Figure 1: Bootstrapping, a program from the late 1960s

This hope has now faded in light of new results, just as the hope for hadronic physics faded in the early seventies.

Peter Woit and others don’t want to give up this general hope. They want to abandon the most promising framework we have (the only known framework that accommodates both quantum field theory and gravity in a natural way), and strike out in search of the next “analyticity, unitarity, and crossing!”, the next set of general principles that will uniquely determine the Standard Model.

That’s fine with me (though I think the chances of success are essentially zero). But Peter also insists that everyone else should do this too.

Is revisiting a failed ideology of the sixties a good plan? Time will tell.

Well, as a traditional believer in a "unique" vacuum selection, I still agree with that. Even though it is true that string theory unifies its vacua into a single dynamical framework, it is still legitimate to think about the analogy between different string vacua and different quantum field theories. In the AdS/CFT context, these two categories are really isomorphic, after all.

It is historically true that people used to believe in the uniqueness of the quantum field theory describing strong interactions. It was a pure belief and we can now say that it was a wrong one because we can pretty reliably prove that gauge theories with different gauge groups and matter contents are as consistent as QCD. Consequently, general consistency criteria are not enough to pick the right theory uniquely whether you like this fact or not.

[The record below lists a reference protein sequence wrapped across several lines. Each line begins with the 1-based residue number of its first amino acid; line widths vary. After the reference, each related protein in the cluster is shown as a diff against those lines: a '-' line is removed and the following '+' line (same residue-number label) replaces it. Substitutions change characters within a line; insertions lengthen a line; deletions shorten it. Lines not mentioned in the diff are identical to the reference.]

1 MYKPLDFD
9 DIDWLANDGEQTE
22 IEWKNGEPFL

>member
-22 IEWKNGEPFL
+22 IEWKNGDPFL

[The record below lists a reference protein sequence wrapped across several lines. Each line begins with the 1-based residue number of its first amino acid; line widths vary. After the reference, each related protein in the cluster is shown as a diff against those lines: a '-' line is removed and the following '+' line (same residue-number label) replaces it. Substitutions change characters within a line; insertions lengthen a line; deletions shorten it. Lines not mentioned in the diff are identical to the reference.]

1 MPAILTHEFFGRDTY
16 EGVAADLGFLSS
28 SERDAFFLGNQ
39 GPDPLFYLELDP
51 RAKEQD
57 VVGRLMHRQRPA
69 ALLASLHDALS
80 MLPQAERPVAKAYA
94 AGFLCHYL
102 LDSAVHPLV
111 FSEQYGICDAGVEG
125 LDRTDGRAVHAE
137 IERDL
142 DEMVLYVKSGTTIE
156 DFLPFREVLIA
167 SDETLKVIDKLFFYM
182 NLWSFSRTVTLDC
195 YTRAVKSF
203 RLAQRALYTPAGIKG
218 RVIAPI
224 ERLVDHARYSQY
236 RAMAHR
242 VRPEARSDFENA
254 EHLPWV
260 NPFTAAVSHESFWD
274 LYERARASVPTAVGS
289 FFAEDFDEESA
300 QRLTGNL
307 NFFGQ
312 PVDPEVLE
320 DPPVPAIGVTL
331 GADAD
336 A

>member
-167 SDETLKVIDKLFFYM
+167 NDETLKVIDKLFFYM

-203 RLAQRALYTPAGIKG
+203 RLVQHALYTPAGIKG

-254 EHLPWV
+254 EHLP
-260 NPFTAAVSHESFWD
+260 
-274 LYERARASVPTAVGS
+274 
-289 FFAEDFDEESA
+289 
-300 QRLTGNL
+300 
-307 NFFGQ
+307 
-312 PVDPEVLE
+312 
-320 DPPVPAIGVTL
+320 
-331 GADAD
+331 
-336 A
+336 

An analogous situation occurs in string theory. It seems pretty clear that there exist many vacua that don't describe our Universe. Some non-uniqueness almost certainly exists, just like in the case of field theories, and the belief that there exists a "pure thought" that picks the unique answer is just a belief - one that doesn't seem too likely right now, after the consistency of many diverse vacua has been demonstrated in detail. Open-minded people simply have to learn a lesson here. The right question has really turned into a quantitative one: how much non-uniqueness there is and how hard it is to find the right results despite this non-uniqueness.

And of course, I always agreed that this non-uniqueness of solutions that a broader set of laws admits can never be used to declare a theory less likely (or even less scientific). All this criticism has always been completely irrational: a system of ideas tells us something about science as long as it says anything about dynamics. And because the space of string vacua surely doesn't cover all theories of the Universe we could a priori imagine, it is as OK as if there were one vacuum only. The only thing that can be criticized in this context are attempts to connect the real world with the "collective" properties of the landscape by ad hoc egalitarian anthropic rules applied to the set of vacua.

But from an epistemological vantage point, a large set of vacua is just another reincarnation of a large set of possible theories of the Universe - including theories involving microscopic aliens who play different kinds of board games - and the total number of such theories has always been exponentially large. Nevertheless, we have reduced the set significantly, organized it, and understood many things about it.